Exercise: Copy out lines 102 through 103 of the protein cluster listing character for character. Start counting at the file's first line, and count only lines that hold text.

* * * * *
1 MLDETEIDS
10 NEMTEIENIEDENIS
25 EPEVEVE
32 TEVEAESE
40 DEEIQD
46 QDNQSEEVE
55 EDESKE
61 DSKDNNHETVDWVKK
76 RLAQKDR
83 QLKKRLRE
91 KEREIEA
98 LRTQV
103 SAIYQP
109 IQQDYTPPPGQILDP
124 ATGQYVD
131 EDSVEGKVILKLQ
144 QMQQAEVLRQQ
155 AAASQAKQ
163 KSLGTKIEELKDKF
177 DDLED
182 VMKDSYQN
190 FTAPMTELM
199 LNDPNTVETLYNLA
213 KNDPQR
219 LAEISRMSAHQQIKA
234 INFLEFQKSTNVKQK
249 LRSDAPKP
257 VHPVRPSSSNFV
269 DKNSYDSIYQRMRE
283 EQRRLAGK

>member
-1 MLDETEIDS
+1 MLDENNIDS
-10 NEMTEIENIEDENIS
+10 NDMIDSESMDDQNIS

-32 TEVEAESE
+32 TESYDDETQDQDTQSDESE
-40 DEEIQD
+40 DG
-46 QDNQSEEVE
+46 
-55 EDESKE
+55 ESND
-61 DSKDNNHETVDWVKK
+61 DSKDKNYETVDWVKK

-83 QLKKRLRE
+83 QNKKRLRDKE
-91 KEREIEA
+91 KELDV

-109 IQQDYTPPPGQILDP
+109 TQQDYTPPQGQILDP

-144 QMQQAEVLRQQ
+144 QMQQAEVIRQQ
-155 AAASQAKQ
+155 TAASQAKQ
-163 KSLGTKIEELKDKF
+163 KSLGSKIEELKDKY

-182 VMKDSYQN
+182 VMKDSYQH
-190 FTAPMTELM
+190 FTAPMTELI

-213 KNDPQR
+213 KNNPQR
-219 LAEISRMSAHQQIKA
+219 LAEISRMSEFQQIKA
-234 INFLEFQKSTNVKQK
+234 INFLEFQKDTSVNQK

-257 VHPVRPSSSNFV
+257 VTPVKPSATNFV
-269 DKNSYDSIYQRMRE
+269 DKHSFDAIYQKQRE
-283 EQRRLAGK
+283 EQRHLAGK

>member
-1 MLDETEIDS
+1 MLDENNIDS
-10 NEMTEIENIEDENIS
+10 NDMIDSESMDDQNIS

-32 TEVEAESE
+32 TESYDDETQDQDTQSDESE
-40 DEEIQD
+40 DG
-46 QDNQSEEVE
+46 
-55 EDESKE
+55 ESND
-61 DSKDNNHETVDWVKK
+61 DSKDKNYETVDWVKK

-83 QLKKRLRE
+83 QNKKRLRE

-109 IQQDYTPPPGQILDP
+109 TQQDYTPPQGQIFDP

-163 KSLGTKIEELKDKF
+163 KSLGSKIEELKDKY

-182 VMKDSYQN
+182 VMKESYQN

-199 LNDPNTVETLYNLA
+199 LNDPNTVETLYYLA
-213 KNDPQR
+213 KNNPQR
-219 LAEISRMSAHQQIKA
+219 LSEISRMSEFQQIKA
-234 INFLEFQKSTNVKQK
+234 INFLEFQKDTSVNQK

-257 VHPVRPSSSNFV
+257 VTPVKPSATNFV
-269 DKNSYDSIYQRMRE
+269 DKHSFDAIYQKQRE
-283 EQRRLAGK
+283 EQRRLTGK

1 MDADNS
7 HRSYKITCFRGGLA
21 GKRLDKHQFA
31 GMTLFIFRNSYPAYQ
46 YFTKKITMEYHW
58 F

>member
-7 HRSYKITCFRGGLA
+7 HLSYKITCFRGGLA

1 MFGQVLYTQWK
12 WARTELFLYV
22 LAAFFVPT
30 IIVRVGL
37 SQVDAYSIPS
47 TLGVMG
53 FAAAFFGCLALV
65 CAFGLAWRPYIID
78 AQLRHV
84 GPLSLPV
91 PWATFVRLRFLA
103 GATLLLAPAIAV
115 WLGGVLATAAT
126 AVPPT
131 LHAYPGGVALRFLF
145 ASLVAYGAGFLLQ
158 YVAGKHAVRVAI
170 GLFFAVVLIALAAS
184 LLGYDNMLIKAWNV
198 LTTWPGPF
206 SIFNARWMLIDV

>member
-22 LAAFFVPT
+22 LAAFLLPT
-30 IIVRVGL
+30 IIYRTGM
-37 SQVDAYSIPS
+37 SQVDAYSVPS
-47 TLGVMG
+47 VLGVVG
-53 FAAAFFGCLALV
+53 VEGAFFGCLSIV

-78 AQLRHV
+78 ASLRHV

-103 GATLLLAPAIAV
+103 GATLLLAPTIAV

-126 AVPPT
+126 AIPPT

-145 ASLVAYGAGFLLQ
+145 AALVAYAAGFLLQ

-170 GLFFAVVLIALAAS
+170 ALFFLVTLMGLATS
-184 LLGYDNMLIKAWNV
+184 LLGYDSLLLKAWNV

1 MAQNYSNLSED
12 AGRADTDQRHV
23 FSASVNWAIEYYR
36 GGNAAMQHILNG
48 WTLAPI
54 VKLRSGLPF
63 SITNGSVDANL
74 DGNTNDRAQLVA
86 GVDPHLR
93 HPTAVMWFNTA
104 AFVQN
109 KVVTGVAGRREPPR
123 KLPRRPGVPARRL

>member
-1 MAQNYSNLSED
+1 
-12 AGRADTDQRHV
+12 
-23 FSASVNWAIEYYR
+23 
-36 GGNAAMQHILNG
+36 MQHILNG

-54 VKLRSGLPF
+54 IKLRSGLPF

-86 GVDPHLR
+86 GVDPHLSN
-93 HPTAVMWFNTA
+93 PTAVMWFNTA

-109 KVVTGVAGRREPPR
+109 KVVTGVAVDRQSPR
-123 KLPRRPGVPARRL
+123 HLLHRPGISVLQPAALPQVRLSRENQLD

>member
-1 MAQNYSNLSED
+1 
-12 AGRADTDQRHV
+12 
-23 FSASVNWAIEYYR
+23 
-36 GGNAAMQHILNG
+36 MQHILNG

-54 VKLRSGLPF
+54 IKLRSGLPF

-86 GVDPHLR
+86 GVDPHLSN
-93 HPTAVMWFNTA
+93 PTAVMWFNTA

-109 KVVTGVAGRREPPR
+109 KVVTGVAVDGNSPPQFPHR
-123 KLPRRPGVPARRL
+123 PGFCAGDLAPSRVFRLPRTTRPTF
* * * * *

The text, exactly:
+219 LSEISRMSEFQQIKA
-234 INFLEFQKSTNVKQK